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Pulp Corner: The Mercenary Sea Vol. 1

It’s a good time to be a fan of the pulp genre. There has been an explosion in the last few years covering many of the different styles that make it what it is. In my eyes there are basically two camps it can be boiled down to. The costumed vigilantes that grew out of The Shadow or the more Indiana Jones type adventurers that follow in the Doc Savage tradition. While Dynamite Entertainment is publishing endless streams of these golden age pulp characters (mainly of masked vigilante variety), Image Comics is putting out two very solid books which follow more of the traditional globetrotting fortune hunters. The first is Five Ghosts which I honestly can’t say enough about and the other is the reason you’re here, The Mercenary Sea.

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The series follows Jack Harper and other soldiers of fortune that make up the crew of the Venture in the heady days at the tip of WWII when the whole world was in a panic. They are made up of a group of expatriates with murky morality from various countries taking on different jobs throughout the world and looking for adventure.  Harper plays the role of the loveable rogue with a heart of gold. He’s a former American bootlegger turned mercenary hired by the Chinese during WWI to pilot a German U-Boat for them which found itself not being returned to its owners.

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I remember reading about it before it appeared on the shelves last fall. One particular interview between Comic Book Resources and author Kel Symons stood out to me:

“Mathew and I always talked about doing this like a lost Howard Hawks film — in the vein of “To Have and Have Not” or “Only Angels Have Wings”– movies about honorable but desperate men, often in far off places, trying to carve out a living in one of the last frontier”

How could I possibly resist that? That description is exactly what I want in a good adventure yarn.

The next thing I noticed was the art, this is what I think will make or break someone’s opinion of the book.  It could have easily just assigned any traditional artist good with replicating the style an old school story like this needs. Instead, Matthew Reynolds art stands out like a sore thumb. It’s like a grown up Johnny Quest. It’s all big colors without outlines, and everything looking very solid. I’m not sure if I could ever properly explain it, but you know it when you see it. I was indifferent to it at first, but came around by the end of the trade. More importantly, it makes this book jump out on comic book stands. Nothing remotely resembles it.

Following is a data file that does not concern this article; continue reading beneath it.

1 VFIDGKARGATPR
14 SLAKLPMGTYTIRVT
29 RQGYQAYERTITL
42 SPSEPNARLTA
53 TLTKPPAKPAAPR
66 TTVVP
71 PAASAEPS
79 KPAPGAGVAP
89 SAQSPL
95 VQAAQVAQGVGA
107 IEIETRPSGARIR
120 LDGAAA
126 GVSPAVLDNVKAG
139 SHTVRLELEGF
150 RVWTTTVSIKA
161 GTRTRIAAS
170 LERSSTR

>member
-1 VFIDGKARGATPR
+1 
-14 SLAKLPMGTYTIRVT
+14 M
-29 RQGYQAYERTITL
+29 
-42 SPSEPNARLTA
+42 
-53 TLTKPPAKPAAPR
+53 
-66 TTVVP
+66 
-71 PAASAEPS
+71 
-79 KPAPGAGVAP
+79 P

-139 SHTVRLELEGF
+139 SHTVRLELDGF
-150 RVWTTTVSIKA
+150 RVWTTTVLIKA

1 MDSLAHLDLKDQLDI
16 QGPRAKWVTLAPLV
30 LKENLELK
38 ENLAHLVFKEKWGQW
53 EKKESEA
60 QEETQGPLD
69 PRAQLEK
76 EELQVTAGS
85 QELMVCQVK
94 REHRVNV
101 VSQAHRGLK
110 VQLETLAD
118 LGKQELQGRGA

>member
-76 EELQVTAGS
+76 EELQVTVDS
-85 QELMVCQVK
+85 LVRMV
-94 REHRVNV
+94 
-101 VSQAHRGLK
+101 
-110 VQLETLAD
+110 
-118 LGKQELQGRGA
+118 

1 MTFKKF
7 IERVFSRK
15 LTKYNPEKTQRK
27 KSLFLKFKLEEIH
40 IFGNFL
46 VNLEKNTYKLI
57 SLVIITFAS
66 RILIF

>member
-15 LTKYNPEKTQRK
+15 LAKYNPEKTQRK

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I could get into the particulars of the story, but in all honesty I don’t think that’s what will sell you. The plot is serviceable and we don’t learn an awful lot about the motley crew of the Venture focusing mostly on Harper instead.  It’s espionage, it’s war, it’s far off and exotic locations, it’s cinematic, it’s diverse and colorful characters and it’s fun. That’s all you need to know. It’s a 1940’s action adventure serial in a comic book format and that’s something that had been sorely missing from the shelves for a long time. Just seeing the maps and ocean charts that start off each chapter of the trade gets me excited.

If any of this sounds remotely interesting to you, give it a shot. The first trade contains issues 1-6 and follows the Image pricing plan of $9.99 (hear that Marvel?). Honestly, how could you go wrong?

All images and characters depicted are copyright of their respective owners. Please click on the “About Us” tab for our takedown policy.

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About Biff Tannen

Film Noir, Pulp, Comic Books and Hitchcock.

Posted on September 24, 2014, in COMICS!, Features, Pulp Corner, Reviews and tagged , , , . Bookmark the permalink. 1 Comment.

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